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meandtheboys

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meandtheboys last won the day on April 29

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  1. If your torts prof is who I think it is, I'm 99% sure he was never a practicing lawyer so I would just take that advice with a huge grain of salt. What Mal said is more or less my understanding too.
  2. There hasn't been much discussion about the Charter/federalism from what I've noticed in my year (everyone is focused on ISLR), but your (and the profs') explanation definitely makes logical sense to me. Same here, especially since I worked in Aboriginal law during my undergrad. The content feels very disconnected from the work our office did. The impression I get from friends both in and outside my small group is that this feels like a pseudo-law/undergrad Indigenous studies course rather than a substantive law class, which matches what you said about it being disjointed. I also hope it improves over time. In my opinion, the administration (or at least my prof) should find a better way to teach students how to treat Indigenous issues with the necessary amount respect and sensitivity. Right now the current method seems to be the prof grandstanding and implying that everyone except the Indigenous students should feel bad for being settlers (even if you're an immigrant, because that makes you a racialized settler).
  3. ISLR seems to be public law's spiritual successor given how almost everyone dislikes it right now. On the topic of 1L rants, ISLR in theory could have been a great class. However, the way it is taught turns people away from the content rather than engaging them, which I think defeats the purpose of having students respectfully engage with Indigenous issues in a legal context.
  4. No, to admissions an 80% in ochem is functionally the same as an 80% in something like German film studies
  5. Even though this was more or less what I did, I still agree with what Tagger says as doing this takes a requisite amount of planning and levelheadedness to properly pull off (i.e. you would have to properly plan out when to do 10 upper year courses and what lower level classes to take before even starting undergrad).
  6. Low 90s/high 80s would likely be people applying from UBC, since their percentage grades wouldn't drop (i.e. their 89s, 88s, 95s, etc. wouldn't drop to the lower threshold of the grade range that UBC converts other schools' grades to). I can see why it seems unfair but that seems to be the way it is 🤷‍♂️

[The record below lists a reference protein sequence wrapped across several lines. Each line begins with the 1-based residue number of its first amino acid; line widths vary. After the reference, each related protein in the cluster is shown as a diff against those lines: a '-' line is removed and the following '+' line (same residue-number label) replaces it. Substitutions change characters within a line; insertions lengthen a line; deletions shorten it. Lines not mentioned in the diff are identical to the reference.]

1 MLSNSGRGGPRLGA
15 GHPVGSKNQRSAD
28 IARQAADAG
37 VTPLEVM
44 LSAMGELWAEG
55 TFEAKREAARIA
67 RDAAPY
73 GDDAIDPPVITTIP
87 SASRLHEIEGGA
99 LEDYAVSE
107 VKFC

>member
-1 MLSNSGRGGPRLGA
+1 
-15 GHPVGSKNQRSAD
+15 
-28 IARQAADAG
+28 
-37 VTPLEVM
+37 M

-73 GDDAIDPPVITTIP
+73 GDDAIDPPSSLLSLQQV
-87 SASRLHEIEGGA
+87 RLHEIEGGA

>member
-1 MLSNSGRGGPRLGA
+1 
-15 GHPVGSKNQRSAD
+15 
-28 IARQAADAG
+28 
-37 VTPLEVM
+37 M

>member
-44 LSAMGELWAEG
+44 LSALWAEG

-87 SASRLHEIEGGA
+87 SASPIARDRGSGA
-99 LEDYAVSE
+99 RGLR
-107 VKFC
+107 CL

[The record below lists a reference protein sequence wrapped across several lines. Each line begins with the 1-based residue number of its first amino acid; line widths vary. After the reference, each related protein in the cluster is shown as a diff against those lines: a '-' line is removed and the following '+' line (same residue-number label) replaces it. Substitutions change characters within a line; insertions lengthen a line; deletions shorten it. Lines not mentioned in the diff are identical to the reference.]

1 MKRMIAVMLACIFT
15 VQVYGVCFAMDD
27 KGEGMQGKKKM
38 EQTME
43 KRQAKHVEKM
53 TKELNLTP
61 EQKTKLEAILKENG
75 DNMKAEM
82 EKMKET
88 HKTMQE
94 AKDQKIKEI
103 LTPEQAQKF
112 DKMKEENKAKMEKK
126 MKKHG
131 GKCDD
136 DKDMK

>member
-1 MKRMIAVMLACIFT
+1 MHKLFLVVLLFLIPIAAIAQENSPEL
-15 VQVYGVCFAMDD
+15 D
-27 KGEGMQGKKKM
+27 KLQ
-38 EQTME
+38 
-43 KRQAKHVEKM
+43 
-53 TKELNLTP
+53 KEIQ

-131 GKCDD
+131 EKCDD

7. Your PS is worth 1/3 only if you are below 92/91.9x, so you should be 100% safe.
  8. They won't update your transcript, but you'll probably be in second round or after with a ~91.7
  9. For those of you applying to UBC I'd be happy to go over PSs! I'm currently a 1L at Allard and I can try to get back within a few days to anyone who wants to PM me their PS for editing.
  10. I don't think they rank ECs at all. It makes more sense that they would grade your PS based on how well you answer their questions, with or without ECs. Even if you were a peace corps volunteer, if you weren't able to meaningfully incorporate that into your PS, I highly doubt it would be given any weight. A person with "average" ECs who can write a convincing PS would do much better than someone with "greater than average" ECs who couldn't write well, and that's assuming that the concept of "greater than average" ECs even exists. For my PS last year I barely touched on my work experience and didn't mention any other ECs and I was still fine.
  11. Yes! My condition was to finish my 3rd year with an average within 3% of the average I applied with (though this number might vary depending on your stats)
  12. @BigHydrationPerson @Heliumgal I was a 3rd year above the auto-admit threshold when I applied last year and can confirm you'll be treated exactly the same as everyone else. I'd even say sit back and relax while you wait for your acceptance--around this time last year I was already making reservations for my celebratory dinner
  13. I was just joking as I applied in the year they started the 1/3 weighting but my PS still wasn't read. In all seriousness to applicants this year, don't stress over it but write it with the assumption that it will get read.
  14. Back when I visited in undergrad to ask for my chances Gareth had a 2(3?)-column spreadsheet with a horizontal line (presumably the autoaccept threshold) and he would just check my stats against that to give me my chances. You could email admissions and they would probably use that as an estimate before doing the actual calculation.
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